“I am not neurotypical.”

If my memory is correct, I first heard the term “neurotypical” while watching the TV show Atypical*, about a family with a teenage son with Asperger’s. Although I understood what the word meant, I looked up the definition for the sake of this post.

Google said, “not displaying or characterized by autistic or other neurologically atypical patterns of thought or behavior.”

Urban Dictionary told me that it’s a word “used to describe a person who has a typical brain. This not only includes non-autistic people, but also people without mental illnesses, intellectual disabilities or any other neurological illness or disorder such as epilepsy or brain tumours.”

Between first being exposed to the term “neurotypical” and googling it, I saw it used in older articles about ADD and ADHD and other brain health conditions.

neurotypical-image-findinghealthwellness

I quickly decided that I don’t like the word. To me, classifying people as “neurotypical” or “atypical” indicates individuals either have a “normal” (neurotypical) brain or an abnormal one. While there is such a thing as a “healthy brain” and brain health is one of my primary areas of focus these days, I’ve always been bothered by classifying people in ways that marginalize them. We are all different, yes, and I believe in embracing those differences, but “neurotypical” and “atypical” make me uncomfortable.

However, humans see the world through words and classification, and I understand that it’s easier to make sense of the world that way.

If a healthy brain is neurotypical and AD(H)D, depression, Alzheimer’s, dementia, anxiety are all brain health issues, then people with those conditions are atypical.

Mental health=brain health

Mental health and brain health are not the same, but they are interconnected, and people often miss the “brain health” part of the picture.

I created this image in May 2017:

Labels and self-identifying

Perception is interesting. Someone contact me twice via contact form on my website, both times referencing that I write about disabilities. Except, I don’t write about disabilities. At least, I don’t think I do. My reaction to those two emails was to recoil and think, “Has this person read my website? I don’t write about disabilities.” It’s possible that she didn’t read my website (it’s common for bloggers to receive pitches from people who haven’t read their blogs). However, it’s also possible that some people could perceive it that way.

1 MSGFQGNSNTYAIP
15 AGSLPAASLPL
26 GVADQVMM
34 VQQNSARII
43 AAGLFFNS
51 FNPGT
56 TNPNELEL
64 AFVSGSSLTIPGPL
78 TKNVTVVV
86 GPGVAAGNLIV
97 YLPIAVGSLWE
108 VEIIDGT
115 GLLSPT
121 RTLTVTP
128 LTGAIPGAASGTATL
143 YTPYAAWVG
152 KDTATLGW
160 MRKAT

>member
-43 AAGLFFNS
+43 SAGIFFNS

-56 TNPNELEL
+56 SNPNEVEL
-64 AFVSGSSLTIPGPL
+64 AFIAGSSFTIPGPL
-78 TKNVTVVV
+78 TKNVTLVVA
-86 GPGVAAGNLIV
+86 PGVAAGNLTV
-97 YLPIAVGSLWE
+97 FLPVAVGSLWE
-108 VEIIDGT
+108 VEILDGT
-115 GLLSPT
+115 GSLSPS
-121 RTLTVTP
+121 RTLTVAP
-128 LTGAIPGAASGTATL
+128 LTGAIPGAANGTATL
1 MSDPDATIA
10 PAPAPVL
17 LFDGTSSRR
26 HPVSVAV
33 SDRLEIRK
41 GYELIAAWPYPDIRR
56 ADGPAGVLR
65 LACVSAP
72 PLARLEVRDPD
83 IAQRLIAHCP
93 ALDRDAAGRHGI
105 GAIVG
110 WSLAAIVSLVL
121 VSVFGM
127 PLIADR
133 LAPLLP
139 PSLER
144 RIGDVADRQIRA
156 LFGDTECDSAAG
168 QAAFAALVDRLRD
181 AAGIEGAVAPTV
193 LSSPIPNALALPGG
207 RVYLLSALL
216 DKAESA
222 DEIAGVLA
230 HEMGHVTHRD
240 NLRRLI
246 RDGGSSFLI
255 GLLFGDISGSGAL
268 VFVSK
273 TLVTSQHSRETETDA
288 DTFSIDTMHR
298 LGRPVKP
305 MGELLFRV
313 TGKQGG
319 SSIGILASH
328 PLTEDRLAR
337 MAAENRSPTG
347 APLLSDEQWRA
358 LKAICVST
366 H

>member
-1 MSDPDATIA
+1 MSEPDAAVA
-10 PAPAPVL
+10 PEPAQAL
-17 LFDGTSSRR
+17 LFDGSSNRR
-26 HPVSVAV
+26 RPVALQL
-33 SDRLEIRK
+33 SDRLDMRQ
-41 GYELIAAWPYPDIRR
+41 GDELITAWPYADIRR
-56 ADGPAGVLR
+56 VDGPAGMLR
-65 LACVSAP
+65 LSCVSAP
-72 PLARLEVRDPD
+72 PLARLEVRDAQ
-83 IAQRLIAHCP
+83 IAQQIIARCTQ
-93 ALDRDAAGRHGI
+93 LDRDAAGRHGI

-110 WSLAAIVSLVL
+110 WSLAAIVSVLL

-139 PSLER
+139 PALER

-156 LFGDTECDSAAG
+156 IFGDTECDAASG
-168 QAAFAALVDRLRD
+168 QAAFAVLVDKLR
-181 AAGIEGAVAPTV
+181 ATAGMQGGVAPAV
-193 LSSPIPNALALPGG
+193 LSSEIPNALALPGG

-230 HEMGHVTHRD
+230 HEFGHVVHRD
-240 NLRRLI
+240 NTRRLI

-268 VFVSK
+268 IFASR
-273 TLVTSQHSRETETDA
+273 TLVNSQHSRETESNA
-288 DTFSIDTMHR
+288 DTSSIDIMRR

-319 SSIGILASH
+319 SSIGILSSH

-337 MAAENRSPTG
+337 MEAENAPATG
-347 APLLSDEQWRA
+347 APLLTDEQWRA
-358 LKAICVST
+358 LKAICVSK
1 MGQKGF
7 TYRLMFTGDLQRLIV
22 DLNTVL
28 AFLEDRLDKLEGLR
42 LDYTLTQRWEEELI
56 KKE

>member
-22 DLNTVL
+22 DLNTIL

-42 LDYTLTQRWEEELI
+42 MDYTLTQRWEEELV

It’s not how I define myself. I don’t consider myself disabled because I have ADHD. I have a different brain. That said, if I had a brain scan that was compared to the scans of others, my brain activity would differ. Of this, I have no doubt.

I was born this way, and symptoms may have been intensified by activities such as antibiotic use when I was a child (though antibiotics were probably necessary, we didn’t know about probiotics), eating foods that aren’t good for my gut, and other factors. The mind and body are one, which I’ll discuss in my next post.

I have what I call ADD “flare-ups” when the symptoms are predominantly active, and then there are times when the symptoms are dormant. I created my PRIMED system of AD(H)D management based on what makes mine flare up and what keeps it dormant.

My different brain also contributes to anxiety and depression as well as candida flare-ups, which are common in people with AD(H)D. Fungal infections and yeast overgrowth affect the brain. Clearing that stuff up can go a long way to reduce or eliminate symptoms of ADD, depression, anxiety and other brain/mental health issues. Again, brain-body connection.

When I use the phrase “brain health” I’m talking about the physical brain. It’s neurological. It involves neurotransmitters. When I talk about “mental health” it’s less tangible. It’s more the affect of stress, which can be environmental, social or physical.

A healthy brain relies on the right nutrition, feeding it what it needs both in the form of whole foods and supplements, and water. It relies on physical exercise. A healthy mind is aided by thoughts, brain exercises, meditation, routines and the right environment. Both a healthy brain and a healthy mind rely on downtime and rest.

You’ll learn more about this from me over time. Without intending to, I’ve just described my PRIMED system for bringing your life into balance so that you can achieve harmony.

There’s more to come.

Taking it back to the term “neurotypical”

As I was finishing this post I came across a term that I do like. I will save that for another day.
(Here is that post.)


*Find it. Watch it. I don’t know how realistic it portrays Asperger’s because I don’t have experience with it, but by the end, I saw it as a show about a family. Asperger’s was secondary.

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